It is not easy to imagine the amount of calculations that the construction surveyors do. The longitude and latitude measurements have to conform to the Cartesian system of coordinates, while they also have to pull out old land survey documents from their archives. To a certain point too, the surveyor while working in teams can travel a lot.
They walk extensively throughout the project site; they identify and mark out channels for drainage in addition to tracking cables for power lines. Mounting their EDM on an attractive tripod, the main surveyor communicates with the rest of the surveying team.
The other surveyor stays close to the EDM as he squints through the camera lens to obtain the distance and angle of specified points on the site. When all is said and done, the building structure that had been designed by the architect and structurally-detailed by the Civil Engineer is oriented and scaled in such a way that it fits into the reference points as well as spatial coordinates.
After that, the site ground is leveled with the use of bulldozers, and it is subsequently graded with the proper earth moving machine. After this, all the necessary infrastructural elements are laid and installed.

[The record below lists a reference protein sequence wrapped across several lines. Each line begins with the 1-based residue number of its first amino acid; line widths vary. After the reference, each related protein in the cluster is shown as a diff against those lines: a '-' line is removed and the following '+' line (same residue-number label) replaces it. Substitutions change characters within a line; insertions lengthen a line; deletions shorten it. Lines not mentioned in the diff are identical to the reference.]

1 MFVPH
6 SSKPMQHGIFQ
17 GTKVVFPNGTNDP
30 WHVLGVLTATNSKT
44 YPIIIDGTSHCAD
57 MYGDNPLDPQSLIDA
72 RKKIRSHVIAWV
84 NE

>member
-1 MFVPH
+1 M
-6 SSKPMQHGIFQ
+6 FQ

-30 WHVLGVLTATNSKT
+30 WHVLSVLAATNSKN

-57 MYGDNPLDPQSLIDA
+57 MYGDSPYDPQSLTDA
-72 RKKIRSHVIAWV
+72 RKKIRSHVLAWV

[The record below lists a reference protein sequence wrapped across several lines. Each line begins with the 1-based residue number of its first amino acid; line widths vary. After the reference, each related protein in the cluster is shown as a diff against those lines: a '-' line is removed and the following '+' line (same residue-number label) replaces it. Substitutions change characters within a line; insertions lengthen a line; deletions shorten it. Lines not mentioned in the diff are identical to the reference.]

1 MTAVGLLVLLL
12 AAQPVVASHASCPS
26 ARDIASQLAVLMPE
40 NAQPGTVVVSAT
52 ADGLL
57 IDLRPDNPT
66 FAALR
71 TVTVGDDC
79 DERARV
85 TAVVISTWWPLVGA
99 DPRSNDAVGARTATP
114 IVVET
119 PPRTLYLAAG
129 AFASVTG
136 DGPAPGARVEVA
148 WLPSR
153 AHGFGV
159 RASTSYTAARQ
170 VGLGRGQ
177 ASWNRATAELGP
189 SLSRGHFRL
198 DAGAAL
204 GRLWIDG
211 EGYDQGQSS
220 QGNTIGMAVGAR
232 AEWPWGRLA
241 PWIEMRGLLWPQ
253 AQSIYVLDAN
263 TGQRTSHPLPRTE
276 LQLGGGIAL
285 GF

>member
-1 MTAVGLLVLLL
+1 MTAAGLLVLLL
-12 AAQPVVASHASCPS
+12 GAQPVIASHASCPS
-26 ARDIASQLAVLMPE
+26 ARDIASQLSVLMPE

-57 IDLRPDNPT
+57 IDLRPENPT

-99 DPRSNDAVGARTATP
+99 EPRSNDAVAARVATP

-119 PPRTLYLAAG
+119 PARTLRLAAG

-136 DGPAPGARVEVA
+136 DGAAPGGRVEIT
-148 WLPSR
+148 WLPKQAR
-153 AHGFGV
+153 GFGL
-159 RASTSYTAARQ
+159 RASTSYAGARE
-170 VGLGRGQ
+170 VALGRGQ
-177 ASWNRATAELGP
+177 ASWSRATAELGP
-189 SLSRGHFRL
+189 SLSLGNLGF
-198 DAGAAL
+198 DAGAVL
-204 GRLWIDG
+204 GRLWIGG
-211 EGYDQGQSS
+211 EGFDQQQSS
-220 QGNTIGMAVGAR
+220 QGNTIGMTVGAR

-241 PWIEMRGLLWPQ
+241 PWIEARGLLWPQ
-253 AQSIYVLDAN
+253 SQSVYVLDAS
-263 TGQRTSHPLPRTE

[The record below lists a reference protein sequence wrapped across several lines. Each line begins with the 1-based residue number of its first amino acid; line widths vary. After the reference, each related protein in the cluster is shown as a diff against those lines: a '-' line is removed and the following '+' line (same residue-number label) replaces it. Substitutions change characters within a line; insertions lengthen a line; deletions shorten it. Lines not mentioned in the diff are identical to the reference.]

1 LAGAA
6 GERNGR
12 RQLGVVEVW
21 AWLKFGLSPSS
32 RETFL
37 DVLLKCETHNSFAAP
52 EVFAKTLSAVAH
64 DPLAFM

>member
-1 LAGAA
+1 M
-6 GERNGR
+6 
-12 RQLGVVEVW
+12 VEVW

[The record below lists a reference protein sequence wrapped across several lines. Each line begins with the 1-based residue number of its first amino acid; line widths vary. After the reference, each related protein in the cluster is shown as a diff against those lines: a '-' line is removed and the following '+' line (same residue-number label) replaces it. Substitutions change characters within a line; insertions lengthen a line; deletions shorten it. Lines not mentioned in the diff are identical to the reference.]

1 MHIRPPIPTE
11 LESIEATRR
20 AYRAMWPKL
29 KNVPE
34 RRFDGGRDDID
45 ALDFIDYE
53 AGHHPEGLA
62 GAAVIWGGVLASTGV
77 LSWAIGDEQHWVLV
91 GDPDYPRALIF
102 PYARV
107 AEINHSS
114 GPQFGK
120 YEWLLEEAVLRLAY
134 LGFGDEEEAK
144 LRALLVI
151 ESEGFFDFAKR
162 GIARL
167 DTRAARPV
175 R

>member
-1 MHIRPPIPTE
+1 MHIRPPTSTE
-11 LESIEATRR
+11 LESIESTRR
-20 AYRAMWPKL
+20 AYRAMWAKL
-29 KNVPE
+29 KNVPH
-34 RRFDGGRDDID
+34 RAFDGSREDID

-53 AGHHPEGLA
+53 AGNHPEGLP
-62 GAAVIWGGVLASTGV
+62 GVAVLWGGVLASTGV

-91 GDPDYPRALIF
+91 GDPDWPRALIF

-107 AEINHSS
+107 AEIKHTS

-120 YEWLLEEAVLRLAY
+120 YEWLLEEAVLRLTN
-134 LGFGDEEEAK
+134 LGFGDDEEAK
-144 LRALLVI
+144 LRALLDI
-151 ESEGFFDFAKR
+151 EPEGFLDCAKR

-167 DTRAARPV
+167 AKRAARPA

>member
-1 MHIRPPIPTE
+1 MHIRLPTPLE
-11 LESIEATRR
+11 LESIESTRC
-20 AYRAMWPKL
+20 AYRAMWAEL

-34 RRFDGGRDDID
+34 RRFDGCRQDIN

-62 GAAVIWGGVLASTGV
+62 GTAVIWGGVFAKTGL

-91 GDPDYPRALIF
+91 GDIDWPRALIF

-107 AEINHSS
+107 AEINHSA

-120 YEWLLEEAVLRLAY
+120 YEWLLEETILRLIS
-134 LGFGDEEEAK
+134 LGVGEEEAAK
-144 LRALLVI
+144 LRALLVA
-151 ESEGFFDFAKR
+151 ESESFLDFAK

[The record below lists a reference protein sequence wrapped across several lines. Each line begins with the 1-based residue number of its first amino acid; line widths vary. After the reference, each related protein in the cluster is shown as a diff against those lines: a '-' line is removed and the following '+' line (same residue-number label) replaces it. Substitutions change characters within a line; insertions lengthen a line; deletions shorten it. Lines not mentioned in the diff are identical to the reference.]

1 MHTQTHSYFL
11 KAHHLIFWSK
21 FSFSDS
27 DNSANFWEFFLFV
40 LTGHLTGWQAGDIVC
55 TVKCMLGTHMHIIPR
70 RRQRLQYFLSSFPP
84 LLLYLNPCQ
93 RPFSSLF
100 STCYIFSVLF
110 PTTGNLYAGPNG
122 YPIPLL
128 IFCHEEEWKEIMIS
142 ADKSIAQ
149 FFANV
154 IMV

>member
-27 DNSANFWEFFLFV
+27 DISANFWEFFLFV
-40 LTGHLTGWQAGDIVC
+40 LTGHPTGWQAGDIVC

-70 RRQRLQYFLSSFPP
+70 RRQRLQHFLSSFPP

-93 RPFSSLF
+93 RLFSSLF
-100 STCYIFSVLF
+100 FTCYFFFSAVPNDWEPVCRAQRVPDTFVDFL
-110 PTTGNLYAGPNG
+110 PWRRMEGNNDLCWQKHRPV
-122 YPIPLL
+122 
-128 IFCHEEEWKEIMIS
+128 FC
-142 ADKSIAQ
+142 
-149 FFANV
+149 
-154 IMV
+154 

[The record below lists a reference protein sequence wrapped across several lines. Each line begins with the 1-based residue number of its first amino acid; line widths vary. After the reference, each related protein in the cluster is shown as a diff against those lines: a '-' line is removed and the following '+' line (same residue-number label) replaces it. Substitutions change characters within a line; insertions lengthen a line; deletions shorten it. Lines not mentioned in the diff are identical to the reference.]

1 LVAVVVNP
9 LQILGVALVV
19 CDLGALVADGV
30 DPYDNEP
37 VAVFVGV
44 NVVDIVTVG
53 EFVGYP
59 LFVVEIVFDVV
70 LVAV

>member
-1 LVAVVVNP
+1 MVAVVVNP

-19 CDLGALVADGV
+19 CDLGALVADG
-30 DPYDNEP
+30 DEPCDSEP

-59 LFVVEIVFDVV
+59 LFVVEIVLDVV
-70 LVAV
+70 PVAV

Using of Machine guidance equipment for earthworks
With all the building attributes and plans easily inputted into a software system, a machine guidance system that is calibrated to an earth-moving machine is brought in to perform large earthmoving tasks.
Naturally, as the main Site supervisor responsible for the actual site points, the surveyor supervises the machine performing its task which generally ranges from trenching, cutting, grading, leveling, filling, excavating, drilling and so on. While an earthmoving machine is needed on-site to perform large and bulky earthmoving tasks, the surveyor stays at hand to control and supervise the operator of the machine to ensure that the right thing is done.